Question. Was it practicable for the enemy, after the forts had been passed, to transport is army through these bayous and canal to New Orleans without encountering the forts?
Answer. It was practicable to do so. A portion of the enemy did come that way after his fleet passed the forts.
Question. How long have you lived in that country,and what was the state of the river at that season compared with others years?
Answer. I have lived in Louisiana upwards of a quarter of a century, and for many yards owned a plantation 15 miles below the city. I was very familiar with the whole country. I never have known the river so high as it was that year.
Question. What was the condition of the country above the forts for 30 or 40 miles in regard to the overflow?
Answer. On the left bank of the river the whole country was one vast sheet of water from the river to the Gulf, commencing at Point a la Hache, about 40 miles below New Orleans. On the other side the country was not overflowed, but, on account of the high water and the transpiration resulting therefrom, the road (there being but the one) was impassable. The country was such that when the river was high no earth could be had for a levee in the rear without letting in water from the gulf. In the front an alluvial mud from the river, when low, might be had for levees. While General Lovell was in command at New Orleans the water was high, and no earthworks could be put up in that neighborhood. Even at Fort Jackson, at the time of the bombardment, the water was from a foot and a half to two feet deep.
Cross-examination by the JUDGE-ADVOCATE:
Question. State the reason for the surrender of yourself and a portion of your command.
Answer. When the forts were passed, just about break of day, the fleet came upon my small camp and opened fire. After losing some 30 men killed and wounded, without a possibility of escape of rescue-perfectly at the mercy of the enemy, he being able to cut the levee and drown me out-I through it my duty to surrender. A single shell could have cut the light embankment.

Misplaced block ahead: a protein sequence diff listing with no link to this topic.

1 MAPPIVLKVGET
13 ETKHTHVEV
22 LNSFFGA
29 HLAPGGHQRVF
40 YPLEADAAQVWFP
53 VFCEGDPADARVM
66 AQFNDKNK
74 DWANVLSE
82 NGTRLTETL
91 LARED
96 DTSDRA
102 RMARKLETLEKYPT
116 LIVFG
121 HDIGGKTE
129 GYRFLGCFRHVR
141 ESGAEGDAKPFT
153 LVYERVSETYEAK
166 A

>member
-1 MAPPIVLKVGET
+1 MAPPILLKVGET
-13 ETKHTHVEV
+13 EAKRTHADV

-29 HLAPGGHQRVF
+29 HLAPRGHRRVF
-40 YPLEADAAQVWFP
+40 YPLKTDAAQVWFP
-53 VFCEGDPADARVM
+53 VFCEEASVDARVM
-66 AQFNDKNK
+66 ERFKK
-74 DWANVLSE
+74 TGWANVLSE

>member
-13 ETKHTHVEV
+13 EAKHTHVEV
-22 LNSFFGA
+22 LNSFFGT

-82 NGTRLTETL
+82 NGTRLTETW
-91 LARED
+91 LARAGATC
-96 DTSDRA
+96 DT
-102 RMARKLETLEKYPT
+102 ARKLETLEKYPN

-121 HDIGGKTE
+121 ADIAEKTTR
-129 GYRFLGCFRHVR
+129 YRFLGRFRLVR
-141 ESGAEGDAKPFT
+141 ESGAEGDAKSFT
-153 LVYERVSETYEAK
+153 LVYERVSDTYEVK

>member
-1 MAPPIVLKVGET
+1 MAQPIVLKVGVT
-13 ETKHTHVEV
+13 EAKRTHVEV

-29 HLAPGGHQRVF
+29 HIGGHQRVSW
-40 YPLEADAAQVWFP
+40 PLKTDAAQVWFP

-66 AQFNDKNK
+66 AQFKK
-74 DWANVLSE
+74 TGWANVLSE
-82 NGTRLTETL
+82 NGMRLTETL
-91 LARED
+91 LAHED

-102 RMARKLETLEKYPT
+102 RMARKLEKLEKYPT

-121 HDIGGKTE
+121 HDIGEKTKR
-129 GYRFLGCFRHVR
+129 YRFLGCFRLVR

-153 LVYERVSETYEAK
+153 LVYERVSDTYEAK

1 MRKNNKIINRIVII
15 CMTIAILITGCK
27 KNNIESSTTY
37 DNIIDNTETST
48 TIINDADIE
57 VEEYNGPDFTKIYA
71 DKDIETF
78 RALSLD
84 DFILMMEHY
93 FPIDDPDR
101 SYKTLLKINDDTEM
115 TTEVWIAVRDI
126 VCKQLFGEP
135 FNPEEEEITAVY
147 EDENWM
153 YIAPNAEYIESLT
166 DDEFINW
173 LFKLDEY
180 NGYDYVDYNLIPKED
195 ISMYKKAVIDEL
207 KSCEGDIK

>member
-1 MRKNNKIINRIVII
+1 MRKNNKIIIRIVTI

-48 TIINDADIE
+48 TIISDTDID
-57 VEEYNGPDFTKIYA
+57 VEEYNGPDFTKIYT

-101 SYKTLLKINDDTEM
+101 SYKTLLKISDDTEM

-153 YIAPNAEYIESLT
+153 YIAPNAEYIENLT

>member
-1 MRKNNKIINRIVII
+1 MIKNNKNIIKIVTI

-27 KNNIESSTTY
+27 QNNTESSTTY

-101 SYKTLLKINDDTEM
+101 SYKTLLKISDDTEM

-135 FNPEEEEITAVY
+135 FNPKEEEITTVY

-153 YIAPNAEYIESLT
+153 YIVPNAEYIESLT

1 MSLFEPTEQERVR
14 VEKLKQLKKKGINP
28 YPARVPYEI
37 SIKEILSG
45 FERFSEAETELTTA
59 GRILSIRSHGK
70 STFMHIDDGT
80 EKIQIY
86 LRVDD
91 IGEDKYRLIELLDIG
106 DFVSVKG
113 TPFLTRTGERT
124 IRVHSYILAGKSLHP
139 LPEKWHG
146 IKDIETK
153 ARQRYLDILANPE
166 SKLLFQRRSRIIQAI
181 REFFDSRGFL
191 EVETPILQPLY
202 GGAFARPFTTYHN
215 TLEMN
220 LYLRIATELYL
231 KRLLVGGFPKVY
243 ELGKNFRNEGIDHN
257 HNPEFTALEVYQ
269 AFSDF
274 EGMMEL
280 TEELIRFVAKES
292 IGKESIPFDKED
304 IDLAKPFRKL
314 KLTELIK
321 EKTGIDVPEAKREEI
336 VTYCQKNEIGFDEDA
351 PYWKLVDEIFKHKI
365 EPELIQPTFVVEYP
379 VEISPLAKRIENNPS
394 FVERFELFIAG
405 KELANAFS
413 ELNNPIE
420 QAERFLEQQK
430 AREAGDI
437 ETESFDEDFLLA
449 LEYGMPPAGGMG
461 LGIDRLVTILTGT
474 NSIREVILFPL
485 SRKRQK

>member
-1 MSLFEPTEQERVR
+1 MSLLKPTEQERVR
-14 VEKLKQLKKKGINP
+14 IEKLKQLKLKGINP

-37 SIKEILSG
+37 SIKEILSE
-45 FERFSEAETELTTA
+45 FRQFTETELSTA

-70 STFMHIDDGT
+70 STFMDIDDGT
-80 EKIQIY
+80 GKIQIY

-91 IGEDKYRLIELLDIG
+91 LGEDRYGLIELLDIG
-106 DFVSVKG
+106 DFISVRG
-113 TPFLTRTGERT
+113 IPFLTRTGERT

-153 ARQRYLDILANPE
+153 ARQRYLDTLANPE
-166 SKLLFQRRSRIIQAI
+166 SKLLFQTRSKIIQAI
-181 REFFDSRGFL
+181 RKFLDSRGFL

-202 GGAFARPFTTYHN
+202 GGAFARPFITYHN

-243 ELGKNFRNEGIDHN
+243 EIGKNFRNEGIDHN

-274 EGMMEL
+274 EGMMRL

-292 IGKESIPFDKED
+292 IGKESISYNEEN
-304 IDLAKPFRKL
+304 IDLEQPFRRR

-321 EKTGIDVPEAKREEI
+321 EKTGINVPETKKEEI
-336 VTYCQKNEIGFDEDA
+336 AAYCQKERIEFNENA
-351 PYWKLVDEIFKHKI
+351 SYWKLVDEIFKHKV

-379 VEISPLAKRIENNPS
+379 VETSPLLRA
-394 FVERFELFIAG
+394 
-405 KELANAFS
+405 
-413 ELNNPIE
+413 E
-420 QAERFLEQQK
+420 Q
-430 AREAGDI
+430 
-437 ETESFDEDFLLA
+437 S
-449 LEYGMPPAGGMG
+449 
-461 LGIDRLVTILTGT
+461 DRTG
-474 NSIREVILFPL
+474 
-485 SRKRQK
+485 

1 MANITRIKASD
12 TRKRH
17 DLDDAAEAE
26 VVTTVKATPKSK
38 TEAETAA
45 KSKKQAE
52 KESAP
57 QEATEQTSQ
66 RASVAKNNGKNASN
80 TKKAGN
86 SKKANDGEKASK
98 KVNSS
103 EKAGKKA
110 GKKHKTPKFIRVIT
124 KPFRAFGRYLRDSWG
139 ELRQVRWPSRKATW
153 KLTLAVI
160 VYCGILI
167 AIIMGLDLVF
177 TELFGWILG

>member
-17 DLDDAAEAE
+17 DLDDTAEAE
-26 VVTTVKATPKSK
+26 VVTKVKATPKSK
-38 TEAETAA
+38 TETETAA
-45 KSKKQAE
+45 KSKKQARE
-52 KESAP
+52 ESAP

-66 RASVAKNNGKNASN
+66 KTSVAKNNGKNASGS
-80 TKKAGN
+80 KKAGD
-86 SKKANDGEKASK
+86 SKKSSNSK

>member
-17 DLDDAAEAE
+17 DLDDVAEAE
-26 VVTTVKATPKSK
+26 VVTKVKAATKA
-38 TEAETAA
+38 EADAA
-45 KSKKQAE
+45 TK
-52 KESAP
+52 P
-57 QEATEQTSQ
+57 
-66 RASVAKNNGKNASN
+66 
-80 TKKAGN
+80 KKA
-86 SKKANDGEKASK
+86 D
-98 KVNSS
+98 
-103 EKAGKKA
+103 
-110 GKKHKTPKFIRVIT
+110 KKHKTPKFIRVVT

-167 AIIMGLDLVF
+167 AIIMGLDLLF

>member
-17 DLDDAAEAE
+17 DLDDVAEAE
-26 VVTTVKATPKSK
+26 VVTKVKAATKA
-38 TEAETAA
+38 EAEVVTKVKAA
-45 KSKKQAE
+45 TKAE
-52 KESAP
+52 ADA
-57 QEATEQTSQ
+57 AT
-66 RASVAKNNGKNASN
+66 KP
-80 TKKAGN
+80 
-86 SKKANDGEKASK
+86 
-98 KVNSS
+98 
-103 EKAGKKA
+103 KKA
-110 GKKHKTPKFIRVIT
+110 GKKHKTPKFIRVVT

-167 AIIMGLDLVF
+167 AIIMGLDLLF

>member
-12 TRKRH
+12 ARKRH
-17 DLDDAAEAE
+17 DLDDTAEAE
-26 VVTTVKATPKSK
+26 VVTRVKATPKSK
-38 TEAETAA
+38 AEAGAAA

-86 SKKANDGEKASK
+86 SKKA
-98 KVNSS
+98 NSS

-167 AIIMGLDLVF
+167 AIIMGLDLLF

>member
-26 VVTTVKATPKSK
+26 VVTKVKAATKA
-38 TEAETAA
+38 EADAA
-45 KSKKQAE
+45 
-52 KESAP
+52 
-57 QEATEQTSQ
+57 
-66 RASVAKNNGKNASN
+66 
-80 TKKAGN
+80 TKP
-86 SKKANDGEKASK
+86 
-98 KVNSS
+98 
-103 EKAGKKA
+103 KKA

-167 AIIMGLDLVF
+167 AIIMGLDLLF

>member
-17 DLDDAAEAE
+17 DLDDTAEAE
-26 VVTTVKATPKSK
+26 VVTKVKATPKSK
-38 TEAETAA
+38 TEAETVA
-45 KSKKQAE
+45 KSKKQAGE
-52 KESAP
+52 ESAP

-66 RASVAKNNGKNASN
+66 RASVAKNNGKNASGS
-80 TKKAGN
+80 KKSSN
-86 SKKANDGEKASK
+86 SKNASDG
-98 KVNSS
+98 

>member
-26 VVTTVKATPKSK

Question. Could not earthworks have been pu up on the river banks a distance of 20 or 25 miles below New Orleans?
Answer. They might have been put up at English Turn, a commanding position, where the river makes a sharp turn, commanding, not from its height, but from the course of the river.
Question. State the elevation of that point above the water in high stages of the river.
Answer. It was not more than 6 inches above high water, but the ground was firm, and would have supported heavy works.
Question. Is English Turn above the debouches of the bayous and canals through which the enemy might have turned Forts Saint Philip and Jackson?
Answer. It is; but there is above that point water communication through Lake borne with the Gulf of Mexico by other bayous and canals of the same character, principally by Bayou Bienvenue.
Examination by Major General M. LOVELL:
Question. In that high stage of water, during the year 1861, was not the river higher than the surface of the country below New Orleans? If so, state about how much.
Answer. It was, varying in depth from 2 to 14 feet.